5 Life Lessons Learned From The Elf On The Shelf

The holidays bring a host of traditions. From the process of getting real trees to decorating fake ones, from putting up lights, buying the right gift, and who to visit when, there is no shortage of ways to be busy in December. However, the most recent tradition is the ever popular Elf On the Shelf. Starting only a few years ago, this toy and book is now ranked one of the leading children’s toys of the season.

If you have one you know the drill. If you don’t it goes like this: The Elf has been sent from the North Pole to supervise children. Every night he wanders back to Santa to report on naughty and nice behavior. When he returns in the morning he is in a different place in the house, or is engaging in suspicious, silly or reckless behavior. With this new holiday tradition comes a Social Media flurry of photos showing the Elf assuming a multitude of positions and behaviors.

So while I am personally “traditioned-out” this time of year and have yet to buy an Elf for our home, I think there are some valuable life lessons we can take from this crafty creature:

Don’t stop having fun. If buying an Elf forces you to be silly, fun, spontaneous, and goofy, go for it. We should never take ourselves too seriously.

Childhood is short, keep it exciting. If having an Elf helps kids to start each day with a smile, an adventurous love for getting out of bed to see where the Elf has landed, or to react for several mornings like they do on those special days of Christmas, Easter, or after losing a tooth, it is all good. After all, in the early years that is their one purpose in life – to be curious, interested in the world, and excited to explore new things.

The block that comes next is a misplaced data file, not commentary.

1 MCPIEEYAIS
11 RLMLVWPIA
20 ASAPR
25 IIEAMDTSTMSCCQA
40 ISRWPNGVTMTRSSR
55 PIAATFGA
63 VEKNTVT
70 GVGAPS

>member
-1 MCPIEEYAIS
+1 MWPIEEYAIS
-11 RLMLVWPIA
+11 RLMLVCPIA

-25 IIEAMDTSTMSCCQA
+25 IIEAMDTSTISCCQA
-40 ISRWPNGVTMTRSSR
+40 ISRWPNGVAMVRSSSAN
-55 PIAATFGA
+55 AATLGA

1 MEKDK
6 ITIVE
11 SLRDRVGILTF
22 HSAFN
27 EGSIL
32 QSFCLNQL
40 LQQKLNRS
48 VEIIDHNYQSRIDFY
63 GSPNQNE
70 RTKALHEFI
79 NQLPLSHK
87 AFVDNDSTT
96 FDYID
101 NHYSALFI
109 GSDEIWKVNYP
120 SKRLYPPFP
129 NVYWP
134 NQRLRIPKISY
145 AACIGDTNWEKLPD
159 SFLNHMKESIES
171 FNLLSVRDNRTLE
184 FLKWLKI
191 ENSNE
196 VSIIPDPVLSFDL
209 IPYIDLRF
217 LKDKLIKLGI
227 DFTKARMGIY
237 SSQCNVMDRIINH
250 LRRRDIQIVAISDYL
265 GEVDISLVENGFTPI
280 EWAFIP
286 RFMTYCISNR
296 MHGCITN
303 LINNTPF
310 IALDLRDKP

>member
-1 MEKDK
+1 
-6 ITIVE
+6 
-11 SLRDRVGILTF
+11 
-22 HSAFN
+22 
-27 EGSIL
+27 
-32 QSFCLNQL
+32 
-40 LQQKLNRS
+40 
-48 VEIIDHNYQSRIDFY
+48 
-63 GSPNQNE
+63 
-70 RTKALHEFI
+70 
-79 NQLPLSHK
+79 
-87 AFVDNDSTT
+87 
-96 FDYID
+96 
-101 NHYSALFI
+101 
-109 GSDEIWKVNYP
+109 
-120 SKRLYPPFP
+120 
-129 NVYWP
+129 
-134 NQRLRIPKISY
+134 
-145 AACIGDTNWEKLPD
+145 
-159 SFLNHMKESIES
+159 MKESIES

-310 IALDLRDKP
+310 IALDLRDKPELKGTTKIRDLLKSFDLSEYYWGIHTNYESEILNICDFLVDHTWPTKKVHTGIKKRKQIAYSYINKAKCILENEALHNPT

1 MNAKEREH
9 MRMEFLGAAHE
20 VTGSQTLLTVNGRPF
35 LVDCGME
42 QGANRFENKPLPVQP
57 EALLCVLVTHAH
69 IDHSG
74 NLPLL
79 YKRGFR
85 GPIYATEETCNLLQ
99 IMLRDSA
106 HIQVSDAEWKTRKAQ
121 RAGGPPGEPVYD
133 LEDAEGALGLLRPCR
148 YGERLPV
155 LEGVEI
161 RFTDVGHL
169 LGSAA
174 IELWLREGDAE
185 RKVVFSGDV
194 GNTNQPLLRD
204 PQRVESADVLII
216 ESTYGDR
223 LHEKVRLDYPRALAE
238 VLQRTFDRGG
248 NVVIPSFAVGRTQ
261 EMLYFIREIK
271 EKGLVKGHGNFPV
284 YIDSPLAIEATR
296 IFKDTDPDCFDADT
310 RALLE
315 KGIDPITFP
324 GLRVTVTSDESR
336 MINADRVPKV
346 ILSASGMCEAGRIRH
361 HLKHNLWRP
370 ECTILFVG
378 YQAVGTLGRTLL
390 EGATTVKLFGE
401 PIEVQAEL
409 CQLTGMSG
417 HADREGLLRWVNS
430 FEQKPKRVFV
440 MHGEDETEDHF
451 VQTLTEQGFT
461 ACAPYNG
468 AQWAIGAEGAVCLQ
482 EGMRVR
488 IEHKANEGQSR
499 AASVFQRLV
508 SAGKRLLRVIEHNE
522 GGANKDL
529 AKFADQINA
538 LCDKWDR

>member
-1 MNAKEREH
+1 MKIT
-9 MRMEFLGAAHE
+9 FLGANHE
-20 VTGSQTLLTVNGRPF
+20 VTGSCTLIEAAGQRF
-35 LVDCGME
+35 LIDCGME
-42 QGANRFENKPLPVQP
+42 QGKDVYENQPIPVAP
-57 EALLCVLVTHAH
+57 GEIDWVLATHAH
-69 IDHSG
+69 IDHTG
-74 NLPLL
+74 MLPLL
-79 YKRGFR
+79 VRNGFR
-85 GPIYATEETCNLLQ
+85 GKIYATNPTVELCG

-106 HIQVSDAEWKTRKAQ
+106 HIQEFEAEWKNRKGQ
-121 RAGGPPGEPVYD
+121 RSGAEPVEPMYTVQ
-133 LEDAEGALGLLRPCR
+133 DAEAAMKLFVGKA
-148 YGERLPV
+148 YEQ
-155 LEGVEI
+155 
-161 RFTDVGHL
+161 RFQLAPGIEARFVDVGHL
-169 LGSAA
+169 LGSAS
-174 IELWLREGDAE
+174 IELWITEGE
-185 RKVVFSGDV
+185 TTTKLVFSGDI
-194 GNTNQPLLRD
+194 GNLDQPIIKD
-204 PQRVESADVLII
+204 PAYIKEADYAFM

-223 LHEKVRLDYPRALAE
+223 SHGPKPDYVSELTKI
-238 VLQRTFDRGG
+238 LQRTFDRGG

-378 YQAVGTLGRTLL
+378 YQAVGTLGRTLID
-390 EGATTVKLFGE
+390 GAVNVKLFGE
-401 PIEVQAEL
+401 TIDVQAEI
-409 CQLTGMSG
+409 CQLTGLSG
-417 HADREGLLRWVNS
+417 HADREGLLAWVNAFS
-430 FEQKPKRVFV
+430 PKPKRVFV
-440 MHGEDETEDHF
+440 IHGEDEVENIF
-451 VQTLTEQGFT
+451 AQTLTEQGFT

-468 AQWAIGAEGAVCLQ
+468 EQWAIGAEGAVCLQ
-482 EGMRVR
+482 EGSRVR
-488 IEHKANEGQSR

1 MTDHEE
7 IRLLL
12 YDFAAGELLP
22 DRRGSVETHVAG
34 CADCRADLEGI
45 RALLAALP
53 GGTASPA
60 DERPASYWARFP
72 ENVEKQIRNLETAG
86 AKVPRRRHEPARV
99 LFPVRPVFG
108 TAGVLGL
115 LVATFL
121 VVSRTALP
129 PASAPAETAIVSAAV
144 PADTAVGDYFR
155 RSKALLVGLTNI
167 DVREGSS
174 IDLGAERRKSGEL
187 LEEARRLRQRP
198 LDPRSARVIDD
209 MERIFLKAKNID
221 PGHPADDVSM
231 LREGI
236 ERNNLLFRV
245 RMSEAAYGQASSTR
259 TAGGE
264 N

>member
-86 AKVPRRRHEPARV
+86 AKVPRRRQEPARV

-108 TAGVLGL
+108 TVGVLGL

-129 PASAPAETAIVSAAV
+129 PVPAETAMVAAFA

It’s okay to observe. Sometimes we need to sit back, watch, listen, and take it all in. Whether we are reporting back to Santa, or just soothing the interior of our own soul, reflect, pause and just “be” sometimes.

Each day is new. Celebrate it. If we could all awake with vigor and excitement, and like the Elf use our day to engage in new and challenging situations, to think outside the box, and to gain a new perspective, life could be much more exciting. Assume a different position sometimes, look at your world upside down, take a new stance and see what happens. Maybe moving around a little and trying new things is just the perspective you need to head in a new direction or to better the path you are on.

Don’t stop being creative. Whether your Elf is fishing for Goldfish, doing icing sugar snow angels, or almost falling into the toilet bowl, creativity is a spark of life. In the book “Brainstorm” it talks about how important creativity is for developing minds and how this declines in adulthood. This decline in creativity has become a theory to explain middle-age unhappiness. So, use the Elf as a model for how to stop each day from being repetitive and mundane and find ways to creativity explore and express yourself.

If you have an Elf, enjoy. Or, if you are like me, you have enough to do this season. Either way, take these lessons inspired by the Elf on the Shelf and have an awesome December.



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